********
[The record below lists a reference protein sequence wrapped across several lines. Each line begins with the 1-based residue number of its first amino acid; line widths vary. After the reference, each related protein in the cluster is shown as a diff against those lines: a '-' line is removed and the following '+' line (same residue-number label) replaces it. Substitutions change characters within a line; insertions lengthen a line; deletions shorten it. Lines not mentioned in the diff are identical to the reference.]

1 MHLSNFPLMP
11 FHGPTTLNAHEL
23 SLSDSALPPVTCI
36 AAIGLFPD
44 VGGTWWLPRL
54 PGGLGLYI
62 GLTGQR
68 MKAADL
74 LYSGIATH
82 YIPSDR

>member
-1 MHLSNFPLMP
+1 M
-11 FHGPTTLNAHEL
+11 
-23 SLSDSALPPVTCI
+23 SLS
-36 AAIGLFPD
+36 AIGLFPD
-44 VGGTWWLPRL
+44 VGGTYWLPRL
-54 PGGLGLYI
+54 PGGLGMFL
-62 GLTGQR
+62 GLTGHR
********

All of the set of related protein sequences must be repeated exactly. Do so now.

[The record below lists a reference protein sequence wrapped across several lines. Each line begins with the 1-based residue number of its first amino acid; line widths vary. After the reference, each related protein in the cluster is shown as a diff against those lines: a '-' line is removed and the following '+' line (same residue-number label) replaces it. Substitutions change characters within a line; insertions lengthen a line; deletions shorten it. Lines not mentioned in the diff are identical to the reference.]

1 MHLSNFPLMP
11 FHGPTTLNAHEL
23 SLSDSALPPVTCI
36 AAIGLFPD
44 VGGTWWLPRL
54 PGGLGLYI
62 GLTGQR
68 MKAADL
74 LYSGIATH
82 YIPSDR

>member
-1 MHLSNFPLMP
+1 M
-11 FHGPTTLNAHEL
+11 
-23 SLSDSALPPVTCI
+23 SLS
-36 AAIGLFPD
+36 AIGLFPD
-44 VGGTWWLPRL
+44 VGGTYWLPRL
-54 PGGLGLYI
+54 PGGLGMFL
-62 GLTGQR
+62 GLTGHR